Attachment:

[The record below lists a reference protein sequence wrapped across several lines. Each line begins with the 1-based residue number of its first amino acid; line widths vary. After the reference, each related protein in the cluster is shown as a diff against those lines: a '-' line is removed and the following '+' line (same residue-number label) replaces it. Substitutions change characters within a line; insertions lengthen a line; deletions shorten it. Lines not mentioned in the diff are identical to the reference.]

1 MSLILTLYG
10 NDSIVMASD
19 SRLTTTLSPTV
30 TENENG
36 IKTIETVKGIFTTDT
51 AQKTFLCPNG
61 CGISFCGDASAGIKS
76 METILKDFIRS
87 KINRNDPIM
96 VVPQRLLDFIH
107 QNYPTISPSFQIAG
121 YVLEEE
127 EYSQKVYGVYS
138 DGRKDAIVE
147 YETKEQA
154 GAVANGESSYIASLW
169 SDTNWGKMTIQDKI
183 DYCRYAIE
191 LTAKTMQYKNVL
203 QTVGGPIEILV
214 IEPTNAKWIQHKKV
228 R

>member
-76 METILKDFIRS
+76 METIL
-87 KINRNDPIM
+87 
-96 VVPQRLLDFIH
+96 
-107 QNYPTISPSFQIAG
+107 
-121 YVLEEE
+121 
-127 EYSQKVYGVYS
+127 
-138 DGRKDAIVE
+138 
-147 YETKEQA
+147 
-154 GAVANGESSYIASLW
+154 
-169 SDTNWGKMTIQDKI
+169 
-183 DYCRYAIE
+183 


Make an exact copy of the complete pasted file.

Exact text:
[The record below lists a reference protein sequence wrapped across several lines. Each line begins with the 1-based residue number of its first amino acid; line widths vary. After the reference, each related protein in the cluster is shown as a diff against those lines: a '-' line is removed and the following '+' line (same residue-number label) replaces it. Substitutions change characters within a line; insertions lengthen a line; deletions shorten it. Lines not mentioned in the diff are identical to the reference.]

1 MSLILTLYG
10 NDSIVMASD
19 SRLTTTLSPTV
30 TENENG
36 IKTIETVKGIFTTDT
51 AQKTFLCPNG
61 CGISFCGDASAGIKS
76 METILKDFIRS
87 KINRNDPIM
96 VVPQRLLDFIH
107 QNYPTISPSFQIAG
121 YVLEEE
127 EYSQKVYGVYS
138 DGRKDAIVE
147 YETKEQA
154 GAVANGESSYIASLW
169 SDTNWGKMTIQDKI
183 DYCRYAIE
191 LTAKTMQYKNVL
203 QTVGGPIEILV
214 IEPTNAKWIQHKKV
228 R

>member
-76 METILKDFIRS
+76 METIL
-87 KINRNDPIM
+87 
-96 VVPQRLLDFIH
+96 
-107 QNYPTISPSFQIAG
+107 
-121 YVLEEE
+121 
-127 EYSQKVYGVYS
+127 
-138 DGRKDAIVE
+138 
-147 YETKEQA
+147 
-154 GAVANGESSYIASLW
+154 
-169 SDTNWGKMTIQDKI
+169 
-183 DYCRYAIE
+183 